Gifted Education teachers, often referred to as Gifted and Talented Education (GATE) or Talented and Gifted (TAG), work with students who have been identified as gifted or talented. Typically, these learners are identified as having higher levels of aptitude than their fellow students or having greater competence in one or more domains of learning. The federal government does not regulate these programs, so they can vary drastically by location.

Types of Teachers (Postsecondary)

The list below contains the types of teachers at the postsecondary level.

Postsecondary Art Teacher

Postsecondary art teachers typically focus in a specialization in one medium. For example, an instructor may focus in photography or ceramics. Unlike many other subjects, most of the focus during the class will be on the physical construction or creation of something. This can be spread over several smaller projects or over a semester-spanning culminating project. These teachers help their learners prepare to enter the workforce as professional artists.

Postsecondary English Teacher

Postsecondary English teachers help their students transition from their previous focus on grammar and vocabulary to more advanced themes, such as essay writing. Students will be expected to already understand the basics of English, such as syntax and sentence structure, and will be asked to produce more advanced works, like research based writing. Students will use the skills developed in this course, typically taken during the first semester or year, throughout the rest of their postsecondary education.

Postsecondary Foreign Language Teacher

Postsecondary foreign language teachers work with learners at various stages of their foreign language acquisition. Contrasted with elementary and secondary education, some learners now have advanced knowledge of the second language. At the postsecondary level, foreign language teachers can offer everything from introductory courses that teach the alphabet to advanced courses focused on detailed grammar, language history, or content creation.

Postsecondary History Teacher

Postsecondary history teachers challenge their students to begin to understand and interact with history in new ways. At the postsecondary level, history courses are no using state-mandated textbooks or standardized tests. Instead, the instructor will ask the students to move beyond themselves and their understanding of history to envision other people living in other times and places.

Postsecondary Mathematics Teacher

Postsecondary mathematics teachers help their students move beyond a simple plug and play understanding of mathematics. For example, rather than giving students an entire worksheet of problems to solve, they may instead be given a single theory to study for the entire week and be asked to reproduce a proof. These teachers ask their students to focus more on the theories behind our understanding of mathematics instead of simply memorizing routine transactions.

Postsecondary Music Teacher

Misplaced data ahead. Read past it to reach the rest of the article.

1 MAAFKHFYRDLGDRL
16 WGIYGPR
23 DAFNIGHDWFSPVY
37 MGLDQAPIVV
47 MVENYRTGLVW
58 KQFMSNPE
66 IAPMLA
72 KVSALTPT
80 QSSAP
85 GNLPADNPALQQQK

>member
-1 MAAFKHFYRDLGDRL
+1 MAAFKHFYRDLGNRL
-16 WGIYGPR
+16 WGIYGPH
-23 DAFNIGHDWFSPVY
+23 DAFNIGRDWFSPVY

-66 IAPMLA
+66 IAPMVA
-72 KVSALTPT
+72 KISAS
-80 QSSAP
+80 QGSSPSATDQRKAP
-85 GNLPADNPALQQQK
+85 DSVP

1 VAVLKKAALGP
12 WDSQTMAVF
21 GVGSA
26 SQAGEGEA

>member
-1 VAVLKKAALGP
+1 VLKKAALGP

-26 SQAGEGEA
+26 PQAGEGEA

Postsecondary music teachers typically have a very focused specialty, such as percussion. At the postsecondary level, these instructors help their students to learn detailed information about their subject matter. Students will focus on a certain area of expertise and will delve into theories and advanced applications.

Postsecondary Physical Education Teacher

Postseconcary physical education teachers have a different focus than their elementary and secondary counterparts. Rather than focusing on the physical activity and development of children and adolescents, these instructors are teaching the next generation of physical education teachers. Postsecondary instructors have students who will then go on and work directly with younger students after graduation. This instruction focuses on best practices and methods for leading physical activities for young learners.

Postsecondary Science Teacher

Postsecondary science teachers inspire their students to work in a specific field of science. At this level, the instructors are teaching very specialized courses. At a minimum, these teachers will lead a class focused on a discipline, such as biology, but may also lead a much more focused one, such as advanced micro-biology.

Postsecondary Social Studies Teacher

Postsecondary social studies teachers help their students learn about one or more of the social sciences. The seven areas typically considered a social science are: psychology, sociology, political science, history, geography, economics, and anthropology. Most of these teachers have developed a specialty in one of these areas and can lead classes that range from an introduction to the topic to a very specifically focused upper level course.

Postsecondary Technology Teacher

Postsecondary technology teachers help students learn about the different areas of information technology (IT). The courses can range from an introductory topic to advanced topic for students seeking an IT degree. These instructors prepare their students for careers in many different information technology fields, such as cloud architecture, web development, software engineering, and computer forensic investigation.

Reading Specialist Teacher

Reading specialist teachers have in-depth knowledge about teaching reading to students. These teachers determine which students need their attention. They will then work directly with the struggling learner. The instructors work with them either individually or in small groups. These teachers focus on helping students improve their reading skills.

Types of Teachers (Secondary)

The list below contains the types of teachers at the secondary level.

Secondary Art Teacher